The price of not distinguishing between early adult-hood and the middle years is that we don’t notice that energy is no longer our greatest resource, but we continue to act like it is.

The truth is that if we don’t create new methods of producing results we will get sick, have breakdowns, damage our relationships (all of which represent the core resources we need to protect and husband for later life!) and we will miss the most important function of the middle years: the opportunity to take charge and create the second half of life.

So, what’s the answer? Slow down, meditate, do more exercise, eat well, invest in relationships… these are all essential, but underneath them all lies one simple and grander truth. A wisdom that has been preached, sold, explained and received over and again in all the world’s wisdom traditions: find your leitmotif and build a life around it.

This is the real work of your 40’s and early 50’s. Whatever it takes.

Your Leitmotif

“Throughout my work I have been struck by the fruitfulness of placing the problems of the moment into the larger context of the totality of human life”[4]

 

The term leitmotif comes from the world of music where it denotes a recurring theme running through a symphony, a theme that pulls the various parts of the piece together. It was first borrowed by the early psychologists including Jung, but it was the Dutch organisational psychologist Bernard Lievegoed who really understood that it’s not only a theme, but the underlying context of a person’s life.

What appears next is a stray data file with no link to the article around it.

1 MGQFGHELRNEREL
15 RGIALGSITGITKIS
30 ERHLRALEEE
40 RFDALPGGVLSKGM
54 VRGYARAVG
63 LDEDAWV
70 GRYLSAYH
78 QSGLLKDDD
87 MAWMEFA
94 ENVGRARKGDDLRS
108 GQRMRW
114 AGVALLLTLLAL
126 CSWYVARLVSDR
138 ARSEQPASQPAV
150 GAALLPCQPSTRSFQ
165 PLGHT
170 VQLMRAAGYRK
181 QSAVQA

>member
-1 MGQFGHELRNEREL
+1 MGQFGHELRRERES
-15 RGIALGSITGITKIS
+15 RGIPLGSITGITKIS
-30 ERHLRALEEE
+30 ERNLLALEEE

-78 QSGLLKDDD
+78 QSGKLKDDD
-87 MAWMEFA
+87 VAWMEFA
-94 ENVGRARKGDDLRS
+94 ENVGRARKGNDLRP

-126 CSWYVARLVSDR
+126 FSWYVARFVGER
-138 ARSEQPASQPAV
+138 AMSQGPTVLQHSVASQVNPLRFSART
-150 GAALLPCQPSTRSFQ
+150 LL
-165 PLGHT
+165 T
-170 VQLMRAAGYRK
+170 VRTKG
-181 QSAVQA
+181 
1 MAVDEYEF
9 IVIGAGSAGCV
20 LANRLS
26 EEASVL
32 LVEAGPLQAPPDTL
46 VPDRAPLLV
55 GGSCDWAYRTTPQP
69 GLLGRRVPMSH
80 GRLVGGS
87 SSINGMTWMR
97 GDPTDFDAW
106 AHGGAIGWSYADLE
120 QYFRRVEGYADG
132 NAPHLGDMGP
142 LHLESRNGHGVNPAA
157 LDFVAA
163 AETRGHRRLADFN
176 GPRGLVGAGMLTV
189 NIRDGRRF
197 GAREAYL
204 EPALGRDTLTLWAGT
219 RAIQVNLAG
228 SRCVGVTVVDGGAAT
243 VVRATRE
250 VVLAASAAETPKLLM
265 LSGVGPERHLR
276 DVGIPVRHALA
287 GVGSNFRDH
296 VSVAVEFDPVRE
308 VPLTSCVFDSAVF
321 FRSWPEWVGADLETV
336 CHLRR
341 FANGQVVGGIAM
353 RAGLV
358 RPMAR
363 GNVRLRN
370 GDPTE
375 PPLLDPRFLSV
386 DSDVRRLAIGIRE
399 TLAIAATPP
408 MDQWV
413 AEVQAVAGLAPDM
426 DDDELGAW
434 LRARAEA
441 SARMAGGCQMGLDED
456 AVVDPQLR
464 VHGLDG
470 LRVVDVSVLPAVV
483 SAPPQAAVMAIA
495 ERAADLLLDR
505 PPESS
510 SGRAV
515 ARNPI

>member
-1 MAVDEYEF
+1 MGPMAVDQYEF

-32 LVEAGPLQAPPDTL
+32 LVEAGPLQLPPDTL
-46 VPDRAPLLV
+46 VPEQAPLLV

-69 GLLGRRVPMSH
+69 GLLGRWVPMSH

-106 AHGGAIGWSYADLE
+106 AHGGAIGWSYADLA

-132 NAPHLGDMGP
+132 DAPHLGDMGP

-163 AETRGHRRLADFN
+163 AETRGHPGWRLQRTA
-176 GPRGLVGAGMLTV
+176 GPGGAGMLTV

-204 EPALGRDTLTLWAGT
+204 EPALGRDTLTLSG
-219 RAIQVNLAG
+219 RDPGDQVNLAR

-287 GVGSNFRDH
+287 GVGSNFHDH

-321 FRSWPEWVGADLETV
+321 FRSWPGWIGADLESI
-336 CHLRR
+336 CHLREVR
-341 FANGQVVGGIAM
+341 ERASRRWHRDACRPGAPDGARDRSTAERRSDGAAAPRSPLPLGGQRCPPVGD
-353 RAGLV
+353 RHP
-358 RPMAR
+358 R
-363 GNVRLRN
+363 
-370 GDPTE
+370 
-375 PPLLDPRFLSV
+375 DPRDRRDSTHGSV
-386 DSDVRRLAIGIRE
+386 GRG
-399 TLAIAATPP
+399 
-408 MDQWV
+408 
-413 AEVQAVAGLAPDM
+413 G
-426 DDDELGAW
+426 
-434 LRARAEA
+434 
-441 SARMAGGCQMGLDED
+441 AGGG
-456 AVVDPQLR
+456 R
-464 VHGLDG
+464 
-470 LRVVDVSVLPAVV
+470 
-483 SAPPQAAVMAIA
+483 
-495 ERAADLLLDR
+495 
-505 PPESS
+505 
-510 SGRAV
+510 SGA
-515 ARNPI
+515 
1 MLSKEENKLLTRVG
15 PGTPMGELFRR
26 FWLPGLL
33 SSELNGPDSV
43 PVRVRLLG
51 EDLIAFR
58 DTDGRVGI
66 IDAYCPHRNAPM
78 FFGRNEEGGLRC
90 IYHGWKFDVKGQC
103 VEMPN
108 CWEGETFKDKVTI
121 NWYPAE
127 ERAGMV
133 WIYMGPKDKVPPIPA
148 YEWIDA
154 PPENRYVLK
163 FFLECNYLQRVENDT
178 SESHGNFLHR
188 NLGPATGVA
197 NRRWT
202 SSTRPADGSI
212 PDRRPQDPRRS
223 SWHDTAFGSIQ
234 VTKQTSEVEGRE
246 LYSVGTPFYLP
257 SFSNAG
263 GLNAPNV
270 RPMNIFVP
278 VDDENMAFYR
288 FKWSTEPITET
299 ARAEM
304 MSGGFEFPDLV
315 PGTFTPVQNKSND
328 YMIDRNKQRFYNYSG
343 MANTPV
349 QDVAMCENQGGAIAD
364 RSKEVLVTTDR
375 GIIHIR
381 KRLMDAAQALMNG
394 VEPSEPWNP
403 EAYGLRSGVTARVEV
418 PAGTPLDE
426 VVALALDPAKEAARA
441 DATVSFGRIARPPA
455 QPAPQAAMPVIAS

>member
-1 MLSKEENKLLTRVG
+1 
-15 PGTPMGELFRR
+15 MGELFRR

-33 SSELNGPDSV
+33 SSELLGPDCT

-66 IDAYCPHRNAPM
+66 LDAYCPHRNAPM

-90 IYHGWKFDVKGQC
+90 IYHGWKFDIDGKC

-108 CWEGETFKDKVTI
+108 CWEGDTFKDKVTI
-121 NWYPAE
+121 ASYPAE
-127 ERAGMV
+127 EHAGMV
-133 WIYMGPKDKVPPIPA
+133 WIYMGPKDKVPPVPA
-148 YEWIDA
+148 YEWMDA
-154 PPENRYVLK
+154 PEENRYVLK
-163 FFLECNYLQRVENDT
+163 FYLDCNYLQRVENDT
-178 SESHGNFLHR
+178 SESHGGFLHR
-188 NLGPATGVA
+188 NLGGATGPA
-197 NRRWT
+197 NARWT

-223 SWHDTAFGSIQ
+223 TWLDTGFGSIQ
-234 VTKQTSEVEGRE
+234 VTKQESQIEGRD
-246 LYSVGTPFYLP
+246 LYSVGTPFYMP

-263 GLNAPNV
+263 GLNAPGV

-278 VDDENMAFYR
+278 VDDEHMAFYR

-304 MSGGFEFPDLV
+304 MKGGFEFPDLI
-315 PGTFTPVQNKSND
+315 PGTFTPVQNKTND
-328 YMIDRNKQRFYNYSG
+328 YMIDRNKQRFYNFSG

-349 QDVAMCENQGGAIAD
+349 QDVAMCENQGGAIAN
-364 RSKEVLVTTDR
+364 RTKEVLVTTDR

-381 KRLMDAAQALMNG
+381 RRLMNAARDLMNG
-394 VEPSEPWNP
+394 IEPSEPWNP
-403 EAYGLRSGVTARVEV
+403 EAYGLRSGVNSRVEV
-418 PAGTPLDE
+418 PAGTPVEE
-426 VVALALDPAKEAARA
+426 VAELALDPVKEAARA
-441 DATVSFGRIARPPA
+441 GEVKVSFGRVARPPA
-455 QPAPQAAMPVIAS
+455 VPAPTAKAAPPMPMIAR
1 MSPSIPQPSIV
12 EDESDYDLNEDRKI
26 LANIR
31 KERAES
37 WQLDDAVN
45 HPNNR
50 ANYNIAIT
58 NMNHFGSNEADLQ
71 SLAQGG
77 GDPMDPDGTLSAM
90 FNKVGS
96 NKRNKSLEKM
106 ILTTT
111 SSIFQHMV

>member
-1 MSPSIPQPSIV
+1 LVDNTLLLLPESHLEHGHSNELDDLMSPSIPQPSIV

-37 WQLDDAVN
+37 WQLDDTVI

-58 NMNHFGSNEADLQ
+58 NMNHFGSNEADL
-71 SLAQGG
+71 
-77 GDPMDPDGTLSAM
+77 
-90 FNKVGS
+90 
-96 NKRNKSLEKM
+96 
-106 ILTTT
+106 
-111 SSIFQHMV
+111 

Your leitmotif is a recurring theme throughout your life, but it is only in your 40’s and 50’s that you are able to look back and see the pattern.

Many people in this stage of life report the feeling of being ‘pulled’ towards something new. It can occur completely irrational.

I have a friend, an excellent nurse and ward matron who has recently left her job in a large hospital to go to Tanzania to work in rural hospitals as a volunteer. She doesn’t quite know why, but she just knows she has to do it. Hardly rational behaviour, yet if she doesn’t take the plunge and follow her heart, she knows that the second half of her life will become a wasteland. So she’s going.

On the other hand, I recently interviewed my uncle (who is 71) about his life-journey and he had an insight that echo’s something I regularly hear: “when I think about it, when I talk about my life to people, pretty much everything I tell them about happened before I turned 40”.

The middle years are the pivot-point. The time when you get to really start knowing who you are and what you stand for. Despite a dominant narrative to the contrary, your middle years are the right time to take a risk and to explore something new, something that sings to your heart. Your middle years are the time to start writing that symphony!